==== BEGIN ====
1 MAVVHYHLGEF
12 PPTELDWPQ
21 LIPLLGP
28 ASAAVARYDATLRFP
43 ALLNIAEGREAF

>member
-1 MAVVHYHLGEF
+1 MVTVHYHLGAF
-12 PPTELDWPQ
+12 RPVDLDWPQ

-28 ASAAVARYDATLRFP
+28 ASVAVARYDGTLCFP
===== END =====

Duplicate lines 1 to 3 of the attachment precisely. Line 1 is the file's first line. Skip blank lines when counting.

1 MAVVHYHLGEF
12 PPTELDWPQ
21 LIPLLGP